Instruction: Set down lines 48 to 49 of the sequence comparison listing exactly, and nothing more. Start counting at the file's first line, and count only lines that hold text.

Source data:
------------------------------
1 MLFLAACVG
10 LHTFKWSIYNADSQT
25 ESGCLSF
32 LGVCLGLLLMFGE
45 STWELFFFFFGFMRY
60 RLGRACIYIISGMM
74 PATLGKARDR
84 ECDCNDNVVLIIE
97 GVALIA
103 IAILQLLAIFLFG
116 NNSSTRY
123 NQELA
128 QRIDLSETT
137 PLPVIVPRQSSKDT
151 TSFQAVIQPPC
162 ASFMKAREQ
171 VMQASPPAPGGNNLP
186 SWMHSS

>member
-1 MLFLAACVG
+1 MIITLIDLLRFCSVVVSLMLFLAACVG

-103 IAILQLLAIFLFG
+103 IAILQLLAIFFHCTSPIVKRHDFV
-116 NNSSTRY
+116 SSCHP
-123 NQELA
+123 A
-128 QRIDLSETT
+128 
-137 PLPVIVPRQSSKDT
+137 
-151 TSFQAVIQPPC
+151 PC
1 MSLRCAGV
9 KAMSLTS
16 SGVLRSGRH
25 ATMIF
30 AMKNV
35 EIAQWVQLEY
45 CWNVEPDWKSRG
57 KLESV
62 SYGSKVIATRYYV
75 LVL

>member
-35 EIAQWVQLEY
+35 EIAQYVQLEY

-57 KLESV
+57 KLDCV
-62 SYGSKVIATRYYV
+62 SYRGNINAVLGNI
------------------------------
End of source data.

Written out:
+57 KLDCV
-62 SYGSKVIATRYYV